I deployed three CCTV cameras on tall buildings outside the compound to overlook the main street and parts of the compound. I deployed the other three cameras on the inside of the compound on the corners of buildings to look into the compound so I could see all around Building 54.

I left two command detonated IEDs on the outside of the compound. One on the south east crossroads and the other on the crossroads at the north east corner. I hoped these would catch any convoy en route to attack us. The other IEDs I put inside the compound, one on each entrance, one on the west side loading bay of building 54 and one near the south west corner of building 55. The last IED was a last minute move, I had left it initially in a car in the middle of the car park south of the main entrance to building 55, I would regret this.

Game play

As predicted the Blue team spotted the dead ground in the north east corner and put in an armoured infantry assault. The IED went off and did some damage, taking out a Warrior APC, and injuring dismounted infantry in the vicinity. Another APC was destroyed by RPG fire, after it breached the wall and tried to manoeuvre in the confined space between the buildings occupied by my two half sections.

Whilst this exchange was going off, my cameras showed that three large civilian articulated trucks had stopped outside the southern wall of the compound and were disgorging several car sized tracked, armoured vehicles, with large guns in turrets. They seemed too small for a crew, so we guessed that they were robotic. These then blasted and forced holes in the compound wall, whilst an infantry platoon detrucked behind them and sheltered behind the wall. The robot tanks then moved into the car park. The Red force section deployed on the first floor opened up with the RPGs. It was then that we came under massive fire from the robotic tanks and also small arms fire from Blue force troops deployed in the high rise buildings just south of the compound. We came off a lot worse and the survivors of the section moved further into the interior of the building.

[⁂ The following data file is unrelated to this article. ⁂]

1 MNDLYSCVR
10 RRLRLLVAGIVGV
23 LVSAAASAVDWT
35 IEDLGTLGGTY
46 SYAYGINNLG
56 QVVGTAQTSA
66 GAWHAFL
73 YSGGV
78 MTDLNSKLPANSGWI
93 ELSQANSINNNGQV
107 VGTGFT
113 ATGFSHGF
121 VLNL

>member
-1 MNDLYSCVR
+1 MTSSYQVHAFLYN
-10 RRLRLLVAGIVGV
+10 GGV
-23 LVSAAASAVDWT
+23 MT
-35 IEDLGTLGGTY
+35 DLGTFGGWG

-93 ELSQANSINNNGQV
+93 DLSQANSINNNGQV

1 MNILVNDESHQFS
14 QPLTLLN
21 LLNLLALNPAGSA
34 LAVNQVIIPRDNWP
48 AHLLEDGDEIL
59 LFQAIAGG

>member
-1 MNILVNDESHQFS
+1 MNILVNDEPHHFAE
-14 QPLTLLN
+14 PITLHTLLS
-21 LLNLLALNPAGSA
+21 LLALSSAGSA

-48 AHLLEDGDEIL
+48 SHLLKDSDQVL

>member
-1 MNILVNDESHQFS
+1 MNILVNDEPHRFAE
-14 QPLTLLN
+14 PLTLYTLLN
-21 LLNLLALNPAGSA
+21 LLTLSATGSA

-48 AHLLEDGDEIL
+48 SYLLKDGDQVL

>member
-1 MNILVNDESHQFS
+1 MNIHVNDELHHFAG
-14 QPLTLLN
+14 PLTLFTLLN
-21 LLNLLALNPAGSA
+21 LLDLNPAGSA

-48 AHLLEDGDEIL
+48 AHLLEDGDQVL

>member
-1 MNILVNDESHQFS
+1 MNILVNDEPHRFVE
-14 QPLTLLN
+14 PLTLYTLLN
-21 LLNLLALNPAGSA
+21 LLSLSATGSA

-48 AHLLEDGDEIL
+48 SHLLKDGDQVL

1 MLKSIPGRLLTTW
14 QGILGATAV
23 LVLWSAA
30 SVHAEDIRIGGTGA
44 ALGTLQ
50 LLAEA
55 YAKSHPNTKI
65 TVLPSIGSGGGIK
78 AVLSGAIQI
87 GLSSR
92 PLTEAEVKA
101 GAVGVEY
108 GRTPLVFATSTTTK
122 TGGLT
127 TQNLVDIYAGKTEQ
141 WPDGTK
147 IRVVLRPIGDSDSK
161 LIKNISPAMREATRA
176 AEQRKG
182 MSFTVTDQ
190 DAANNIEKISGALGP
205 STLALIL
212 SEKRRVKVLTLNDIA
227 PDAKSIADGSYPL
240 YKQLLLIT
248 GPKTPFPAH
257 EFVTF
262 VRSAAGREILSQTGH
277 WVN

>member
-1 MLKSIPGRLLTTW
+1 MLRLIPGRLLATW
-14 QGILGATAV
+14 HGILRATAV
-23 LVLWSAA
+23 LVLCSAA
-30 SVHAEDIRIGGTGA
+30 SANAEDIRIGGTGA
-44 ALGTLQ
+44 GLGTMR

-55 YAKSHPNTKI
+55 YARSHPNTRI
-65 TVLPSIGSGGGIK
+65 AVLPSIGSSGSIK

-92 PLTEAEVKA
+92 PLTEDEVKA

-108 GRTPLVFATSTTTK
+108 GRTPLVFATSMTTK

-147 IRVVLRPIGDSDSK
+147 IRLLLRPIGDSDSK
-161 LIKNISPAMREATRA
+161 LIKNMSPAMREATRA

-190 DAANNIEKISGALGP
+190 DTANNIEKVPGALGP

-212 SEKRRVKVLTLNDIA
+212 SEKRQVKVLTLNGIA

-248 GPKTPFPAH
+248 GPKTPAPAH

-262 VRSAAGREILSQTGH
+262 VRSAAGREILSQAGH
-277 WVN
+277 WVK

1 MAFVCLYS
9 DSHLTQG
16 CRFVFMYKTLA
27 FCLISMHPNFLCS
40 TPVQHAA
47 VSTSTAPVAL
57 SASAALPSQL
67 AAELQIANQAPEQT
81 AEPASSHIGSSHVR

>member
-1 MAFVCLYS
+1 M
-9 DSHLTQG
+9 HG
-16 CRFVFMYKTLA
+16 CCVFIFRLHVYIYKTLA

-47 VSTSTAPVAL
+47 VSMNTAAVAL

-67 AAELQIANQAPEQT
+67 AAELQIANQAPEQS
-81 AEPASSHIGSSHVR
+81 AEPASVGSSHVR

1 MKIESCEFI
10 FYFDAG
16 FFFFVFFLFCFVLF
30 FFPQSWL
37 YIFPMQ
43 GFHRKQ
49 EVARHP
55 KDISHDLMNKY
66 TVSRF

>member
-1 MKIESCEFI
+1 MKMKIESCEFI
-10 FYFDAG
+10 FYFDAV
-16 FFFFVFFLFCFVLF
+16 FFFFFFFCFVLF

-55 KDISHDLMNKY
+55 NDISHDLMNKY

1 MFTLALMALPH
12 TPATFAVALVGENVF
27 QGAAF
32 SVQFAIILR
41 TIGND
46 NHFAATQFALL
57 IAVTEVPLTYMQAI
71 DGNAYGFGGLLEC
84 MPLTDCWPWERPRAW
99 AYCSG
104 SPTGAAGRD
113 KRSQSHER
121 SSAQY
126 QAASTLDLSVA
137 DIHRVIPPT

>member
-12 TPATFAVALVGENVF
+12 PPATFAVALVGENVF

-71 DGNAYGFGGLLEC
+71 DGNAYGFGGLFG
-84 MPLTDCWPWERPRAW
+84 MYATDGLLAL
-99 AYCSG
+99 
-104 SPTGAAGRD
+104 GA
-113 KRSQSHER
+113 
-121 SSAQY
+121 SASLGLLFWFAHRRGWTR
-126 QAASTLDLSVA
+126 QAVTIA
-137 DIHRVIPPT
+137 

The robotic tanks moved into the ground floor of the building. I evacuated the one section deployed there, as I guessed that these tanks would not be able to go up the stairs. When the tanks had cleared the ground floor the Blue infantry sheltering behind the wall then rushed across the car park and into the building. How I wished I had left an IED there!

Meanwhile the north east assault had stalled for a while, whilst they did some casevac. However they had sent in some smaller robotic tanks, armed only with a machine gun. The Red half section tried to evacuate the corner building and got taken out and we lost contact with the other half section in Building 55.

I now moved all of my remaining forces into the centre of the first floor of building 54. Anytime we tried to fire out of the windows, we suffered devastating fire. The Blue force attempted to send small robotic tanks up the staircases. We easily suppressed any supporting infantry small arms and blew up the tanks with RPGs fire.

There was a pause.

Initial deployment.
It was then that my comms, that had been blocked for sometime, opened up and I received a message from HQ that they had cloned the Skynet hub and we could withdraw. Comms were then blocked. I was fooled by this, possibly because we were in an increasingly desperate position. My stalwart 2ic persuaded me that this was a ruse. We did open negotiations to stall for time.

After this, the assault started again. A blue infantry force deployed with ladders on the north side of Building 54. With fire support from their infantry in building 55 they then escaladed up and into the first floor. At the same time, there was a loud bang on the eastern outer wall on the second floor. We saw on our cameras that they had gone over the roof with ladders to do this.

After that it all got very desperate and my men started surrendering rather than suffering from a devastating assault.

Cyber Capability